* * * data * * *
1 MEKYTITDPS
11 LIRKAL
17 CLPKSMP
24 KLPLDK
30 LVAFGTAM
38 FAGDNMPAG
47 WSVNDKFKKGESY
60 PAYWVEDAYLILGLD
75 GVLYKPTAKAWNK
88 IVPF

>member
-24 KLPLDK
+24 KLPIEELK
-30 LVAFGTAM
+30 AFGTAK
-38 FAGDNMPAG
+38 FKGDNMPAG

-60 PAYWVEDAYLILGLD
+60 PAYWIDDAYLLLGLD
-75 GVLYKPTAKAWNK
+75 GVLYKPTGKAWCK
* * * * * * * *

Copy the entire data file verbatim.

1 MEKYTITDPS
11 LIRKAL
17 CLPKSMP
24 KLPLDK
30 LVAFGTAM
38 FAGDNMPAG
47 WSVNDKFKKGESY
60 PAYWVEDAYLILGLD
75 GVLYKPTAKAWNK
88 IVPF

>member
-24 KLPLDK
+24 KLPIEELK
-30 LVAFGTAM
+30 AFGTAK
-38 FAGDNMPAG
+38 FKGDNMPAG

-60 PAYWVEDAYLILGLD
+60 PAYWIDDAYLLLGLD
-75 GVLYKPTAKAWNK
+75 GVLYKPTGKAWCK